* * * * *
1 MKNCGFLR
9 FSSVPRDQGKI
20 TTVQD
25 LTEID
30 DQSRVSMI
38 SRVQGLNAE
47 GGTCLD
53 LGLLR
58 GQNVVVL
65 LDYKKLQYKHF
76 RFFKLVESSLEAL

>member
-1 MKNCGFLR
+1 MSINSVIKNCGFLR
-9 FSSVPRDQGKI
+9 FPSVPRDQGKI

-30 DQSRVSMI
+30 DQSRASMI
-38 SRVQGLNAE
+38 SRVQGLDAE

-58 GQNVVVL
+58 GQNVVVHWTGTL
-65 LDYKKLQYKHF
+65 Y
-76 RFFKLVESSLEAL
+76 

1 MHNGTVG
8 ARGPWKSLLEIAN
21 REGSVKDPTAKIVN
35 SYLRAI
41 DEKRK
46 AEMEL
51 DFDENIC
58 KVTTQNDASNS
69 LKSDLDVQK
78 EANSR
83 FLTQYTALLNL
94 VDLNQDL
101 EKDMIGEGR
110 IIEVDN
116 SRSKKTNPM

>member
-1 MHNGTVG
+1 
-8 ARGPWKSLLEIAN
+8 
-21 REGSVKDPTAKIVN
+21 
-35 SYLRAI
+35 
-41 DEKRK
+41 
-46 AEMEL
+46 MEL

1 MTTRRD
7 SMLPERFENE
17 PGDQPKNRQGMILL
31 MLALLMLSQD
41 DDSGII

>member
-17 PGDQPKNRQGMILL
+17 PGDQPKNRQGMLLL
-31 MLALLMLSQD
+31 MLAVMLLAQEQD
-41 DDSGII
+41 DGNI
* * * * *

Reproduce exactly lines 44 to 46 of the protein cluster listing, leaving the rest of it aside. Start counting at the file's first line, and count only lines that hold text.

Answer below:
+1 
-8 ARGPWKSLLEIAN
+8 